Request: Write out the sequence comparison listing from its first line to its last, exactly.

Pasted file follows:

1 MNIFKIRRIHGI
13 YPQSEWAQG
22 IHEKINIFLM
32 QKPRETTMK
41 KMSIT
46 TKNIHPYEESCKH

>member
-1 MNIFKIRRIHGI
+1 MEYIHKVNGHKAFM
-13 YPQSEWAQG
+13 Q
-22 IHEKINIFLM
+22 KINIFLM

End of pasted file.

1 MNIFKIRRIHGI
13 YPQSEWAQG
22 IHEKINIFLM
32 QKPRETTMK
41 KMSIT
46 TKNIHPYEESCKH

>member
-1 MNIFKIRRIHGI
+1 MEYIHKVNGHKAFM
-13 YPQSEWAQG
+13 Q
-22 IHEKINIFLM
+22 KINIFLM